research results show invasion
Hybrid cattail found to be swarming locally
By Heather Augustyn
Northwest Indiana Times
Published February 2, 2006
PORTER | The second day of February is traditionally
reserved for the groundhog.
But the groundhog's fellow wildlife friends may be celebrating
a different holiday in honor of their habitat -- World
Wetlands Day, which marks the date the Convention on Wetlands
was signed in 1971.
First celebrated in 1997, World Wetlands Day makes aware
the issues of wetland conservation and preservation around
the globe. And here at home, much is being done to steward
our own resources in the acres of unique landscape.
Joy Marburger, research coordinator at the Indiana Dunes
National Lakeshore, and her colleagues have just completed
preliminary research at Cowles Bog, one of the more well-known
wetlands in Porter County.
Research suggests that an invasive species of cattail
has spread and created a hybrid that dominates the habitat.
"This two-year project is aimed squarely at uncovering
the role of hybridization in the spread of cattails in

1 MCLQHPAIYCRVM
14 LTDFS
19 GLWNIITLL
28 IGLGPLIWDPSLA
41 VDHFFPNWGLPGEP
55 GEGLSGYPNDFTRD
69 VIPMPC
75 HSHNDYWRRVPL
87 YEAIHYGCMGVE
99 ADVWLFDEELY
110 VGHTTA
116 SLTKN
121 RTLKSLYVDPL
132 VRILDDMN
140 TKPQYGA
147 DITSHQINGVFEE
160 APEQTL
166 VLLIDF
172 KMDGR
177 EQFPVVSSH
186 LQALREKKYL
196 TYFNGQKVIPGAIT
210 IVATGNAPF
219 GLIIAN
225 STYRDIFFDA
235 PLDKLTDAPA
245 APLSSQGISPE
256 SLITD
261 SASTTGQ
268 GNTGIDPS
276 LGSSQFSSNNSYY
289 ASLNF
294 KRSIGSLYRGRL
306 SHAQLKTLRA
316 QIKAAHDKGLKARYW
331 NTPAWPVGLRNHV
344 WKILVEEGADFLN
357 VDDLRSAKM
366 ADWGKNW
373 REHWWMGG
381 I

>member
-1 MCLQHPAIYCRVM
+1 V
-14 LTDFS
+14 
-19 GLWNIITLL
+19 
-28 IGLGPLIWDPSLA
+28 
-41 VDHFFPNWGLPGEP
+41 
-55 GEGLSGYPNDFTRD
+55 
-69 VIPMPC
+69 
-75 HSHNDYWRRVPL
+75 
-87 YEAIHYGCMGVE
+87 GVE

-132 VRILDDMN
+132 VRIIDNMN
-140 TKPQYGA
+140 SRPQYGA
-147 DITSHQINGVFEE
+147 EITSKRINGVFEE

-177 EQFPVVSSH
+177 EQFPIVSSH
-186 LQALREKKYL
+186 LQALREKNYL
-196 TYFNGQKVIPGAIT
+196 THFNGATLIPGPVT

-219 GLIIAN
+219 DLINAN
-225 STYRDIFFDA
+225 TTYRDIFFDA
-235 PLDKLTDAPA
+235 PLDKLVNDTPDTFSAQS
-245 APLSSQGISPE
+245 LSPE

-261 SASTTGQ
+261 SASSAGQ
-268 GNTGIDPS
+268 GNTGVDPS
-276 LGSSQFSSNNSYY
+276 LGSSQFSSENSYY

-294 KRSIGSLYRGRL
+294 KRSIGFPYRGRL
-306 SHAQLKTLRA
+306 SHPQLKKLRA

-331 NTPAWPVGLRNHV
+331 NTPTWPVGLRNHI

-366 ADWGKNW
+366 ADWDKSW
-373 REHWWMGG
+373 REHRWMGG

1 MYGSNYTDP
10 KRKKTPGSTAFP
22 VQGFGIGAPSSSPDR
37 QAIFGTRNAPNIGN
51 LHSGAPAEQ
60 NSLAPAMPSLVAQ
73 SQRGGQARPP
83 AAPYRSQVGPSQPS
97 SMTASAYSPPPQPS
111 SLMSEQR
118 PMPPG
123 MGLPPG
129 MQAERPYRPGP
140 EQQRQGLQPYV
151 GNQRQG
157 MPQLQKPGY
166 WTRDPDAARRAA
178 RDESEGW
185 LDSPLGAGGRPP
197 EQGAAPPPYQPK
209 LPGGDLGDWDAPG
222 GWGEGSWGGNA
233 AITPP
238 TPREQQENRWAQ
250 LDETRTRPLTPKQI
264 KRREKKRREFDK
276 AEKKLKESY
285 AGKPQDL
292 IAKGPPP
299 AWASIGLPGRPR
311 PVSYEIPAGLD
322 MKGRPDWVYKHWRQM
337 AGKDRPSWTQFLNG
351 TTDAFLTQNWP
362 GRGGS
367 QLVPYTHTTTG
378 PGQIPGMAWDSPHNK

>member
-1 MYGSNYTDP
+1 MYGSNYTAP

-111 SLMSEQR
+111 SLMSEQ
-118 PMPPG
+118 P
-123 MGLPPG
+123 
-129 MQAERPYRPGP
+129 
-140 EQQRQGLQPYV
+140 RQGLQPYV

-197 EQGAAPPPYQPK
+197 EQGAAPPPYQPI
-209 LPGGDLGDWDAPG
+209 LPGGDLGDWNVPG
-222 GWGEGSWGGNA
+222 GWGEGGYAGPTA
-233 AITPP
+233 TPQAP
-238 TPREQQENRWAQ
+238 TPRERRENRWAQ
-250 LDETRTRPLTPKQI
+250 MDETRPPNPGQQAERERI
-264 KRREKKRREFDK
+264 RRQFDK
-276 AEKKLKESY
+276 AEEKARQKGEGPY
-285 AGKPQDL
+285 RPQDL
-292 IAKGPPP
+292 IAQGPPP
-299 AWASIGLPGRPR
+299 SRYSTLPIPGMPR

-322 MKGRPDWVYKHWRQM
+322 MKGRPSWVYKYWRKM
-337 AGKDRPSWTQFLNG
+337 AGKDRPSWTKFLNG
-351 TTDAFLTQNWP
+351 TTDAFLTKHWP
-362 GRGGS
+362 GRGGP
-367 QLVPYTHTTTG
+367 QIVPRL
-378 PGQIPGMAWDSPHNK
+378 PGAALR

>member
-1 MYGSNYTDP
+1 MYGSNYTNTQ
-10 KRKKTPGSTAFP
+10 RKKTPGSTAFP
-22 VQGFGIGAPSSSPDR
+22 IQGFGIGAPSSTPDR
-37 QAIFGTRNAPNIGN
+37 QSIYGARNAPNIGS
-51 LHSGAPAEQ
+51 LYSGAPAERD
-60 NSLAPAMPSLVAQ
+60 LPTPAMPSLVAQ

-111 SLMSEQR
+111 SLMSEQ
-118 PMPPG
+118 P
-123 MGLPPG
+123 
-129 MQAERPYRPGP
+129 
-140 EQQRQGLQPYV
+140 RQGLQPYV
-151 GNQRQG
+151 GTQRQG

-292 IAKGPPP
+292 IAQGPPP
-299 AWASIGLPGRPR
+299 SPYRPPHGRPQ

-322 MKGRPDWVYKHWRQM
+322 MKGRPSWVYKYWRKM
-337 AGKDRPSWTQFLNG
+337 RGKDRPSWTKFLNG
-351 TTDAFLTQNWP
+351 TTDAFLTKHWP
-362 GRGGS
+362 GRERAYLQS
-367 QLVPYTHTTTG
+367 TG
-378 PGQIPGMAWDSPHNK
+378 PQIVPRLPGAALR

three Great Lakes national parks," said Marburger,
who used material from more than 700 cattails collected
in the area and other wetlands.
"The overall situation has apparently progressed
to the level of what plant biologists commonly refer to
as a 'hybrid swarm' throughout much of the Great Lakes
region," Marburger said.
She said that the hybrid is a combination of the invasive
narrowleaf cattail, which likely came via ship from Europe
in the 1800s and spread slowly to the Midwest, and the
native broadleaf cattail. The hybrid was first discovered
in the 1960s, but its prominence has not been studied
"The message from this research is that hybridization
may provide an important piece of the puzzle in the cause
of the invasive spread of cattails across the Great Lakes
national parks," Marburger said. "Nutrient runoff
from urban and agricultural lands, as well as flood control,
may also be contributing factors in the spread of hybrid
Researchers will now consider next steps.
Dan Mason, botanist at the Indiana Dunes National Park,
and his team are actively removing the hybrid cattail
and replanting native wetland plant species.
Volunteer help has been an integral part of this restoration.
"More ecological testing will be needed to piece
it all together, but ultimately resource managers will
be provided with a clearer understanding of what they
must do to preserve the genetic integrity of the pure
native cattail and to control the unwanted spread of hybrid
cattails in an effort to maintain and enhance wetland
biodiversity throughout the Great Lakes region,"